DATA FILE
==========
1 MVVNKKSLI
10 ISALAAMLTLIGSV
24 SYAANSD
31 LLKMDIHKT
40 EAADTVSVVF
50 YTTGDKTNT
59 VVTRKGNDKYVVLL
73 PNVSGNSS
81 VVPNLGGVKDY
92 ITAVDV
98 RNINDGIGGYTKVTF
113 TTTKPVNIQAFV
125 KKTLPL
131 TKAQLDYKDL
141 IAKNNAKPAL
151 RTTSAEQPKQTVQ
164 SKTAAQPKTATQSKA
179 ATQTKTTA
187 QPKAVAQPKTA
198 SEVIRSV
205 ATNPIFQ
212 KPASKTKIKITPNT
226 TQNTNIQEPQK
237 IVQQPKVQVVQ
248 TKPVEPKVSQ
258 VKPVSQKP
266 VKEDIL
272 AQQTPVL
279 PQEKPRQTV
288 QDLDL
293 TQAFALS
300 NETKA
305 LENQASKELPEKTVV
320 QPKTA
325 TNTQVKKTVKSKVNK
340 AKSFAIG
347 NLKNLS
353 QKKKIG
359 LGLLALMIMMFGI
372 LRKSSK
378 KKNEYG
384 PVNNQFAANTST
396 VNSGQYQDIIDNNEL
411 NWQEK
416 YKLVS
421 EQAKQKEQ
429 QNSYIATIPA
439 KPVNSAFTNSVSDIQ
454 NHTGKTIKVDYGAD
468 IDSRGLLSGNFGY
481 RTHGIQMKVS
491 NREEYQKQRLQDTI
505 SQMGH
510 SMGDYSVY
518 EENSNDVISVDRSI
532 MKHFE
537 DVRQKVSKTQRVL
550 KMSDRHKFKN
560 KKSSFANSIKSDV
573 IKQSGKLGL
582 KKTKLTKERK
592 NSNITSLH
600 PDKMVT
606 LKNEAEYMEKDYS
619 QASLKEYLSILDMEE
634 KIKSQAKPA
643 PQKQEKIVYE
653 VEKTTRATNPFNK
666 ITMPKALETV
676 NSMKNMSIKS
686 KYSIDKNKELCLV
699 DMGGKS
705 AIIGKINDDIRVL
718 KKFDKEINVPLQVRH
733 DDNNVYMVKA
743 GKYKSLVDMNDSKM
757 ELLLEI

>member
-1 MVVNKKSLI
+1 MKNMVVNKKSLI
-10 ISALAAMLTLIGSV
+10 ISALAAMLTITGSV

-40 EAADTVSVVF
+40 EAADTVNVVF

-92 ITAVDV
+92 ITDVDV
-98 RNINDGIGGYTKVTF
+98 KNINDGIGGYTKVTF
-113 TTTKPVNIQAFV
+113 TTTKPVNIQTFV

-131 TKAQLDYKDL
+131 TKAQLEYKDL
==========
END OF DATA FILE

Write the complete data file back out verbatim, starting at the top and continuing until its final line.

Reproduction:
1 MVVNKKSLI
10 ISALAAMLTLIGSV
24 SYAANSD
31 LLKMDIHKT
40 EAADTVSVVF
50 YTTGDKTNT
59 VVTRKGNDKYVVLL
73 PNVSGNSS
81 VVPNLGGVKDY
92 ITAVDV
98 RNINDGIGGYTKVTF
113 TTTKPVNIQAFV
125 KKTLPL
131 TKAQLDYKDL
141 IAKNNAKPAL
151 RTTSAEQPKQTVQ
164 SKTAAQPKTATQSKA
179 ATQTKTTA
187 QPKAVAQPKTA
198 SEVIRSV
205 ATNPIFQ
212 KPASKTKIKITPNT
226 TQNTNIQEPQK
237 IVQQPKVQVVQ
248 TKPVEPKVSQ
258 VKPVSQKP
266 VKEDIL
272 AQQTPVL
279 PQEKPRQTV
288 QDLDL
293 TQAFALS
300 NETKA
305 LENQASKELPEKTVV
320 QPKTA
325 TNTQVKKTVKSKVNK
340 AKSFAIG
347 NLKNLS
353 QKKKIG
359 LGLLALMIMMFGI
372 LRKSSK
378 KKNEYG
384 PVNNQFAANTST
396 VNSGQYQDIIDNNEL
411 NWQEK
416 YKLVS
421 EQAKQKEQ
429 QNSYIATIPA
439 KPVNSAFTNSVSDIQ
454 NHTGKTIKVDYGAD
468 IDSRGLLSGNFGY
481 RTHGIQMKVS
491 NREEYQKQRLQDTI
505 SQMGH
510 SMGDYSVY
518 EENSNDVISVDRSI
532 MKHFE
537 DVRQKVSKTQRVL
550 KMSDRHKFKN
560 KKSSFANSIKSDV
573 IKQSGKLGL
582 KKTKLTKERK
592 NSNITSLH
600 PDKMVT
606 LKNEAEYMEKDYS
619 QASLKEYLSILDMEE
634 KIKSQAKPA
643 PQKQEKIVYE
653 VEKTTRATNPFNK
666 ITMPKALETV
676 NSMKNMSIKS
686 KYSIDKNKELCLV
699 DMGGKS
705 AIIGKINDDIRVL
718 KKFDKEINVPLQVRH
733 DDNNVYMVKA
743 GKYKSLVDMNDSKM
757 ELLLEI

>member
-1 MVVNKKSLI
+1 MKNMVVNKKSLI
-10 ISALAAMLTLIGSV
+10 ISALAAMLTITGSV

-40 EAADTVSVVF
+40 EAADTVNVVF

-92 ITAVDV
+92 ITDVDV
-98 RNINDGIGGYTKVTF
+98 KNINDGIGGYTKVTF
-113 TTTKPVNIQAFV
+113 TTTKPVNIQTFV

-131 TKAQLDYKDL
+131 TKAQLEYKDL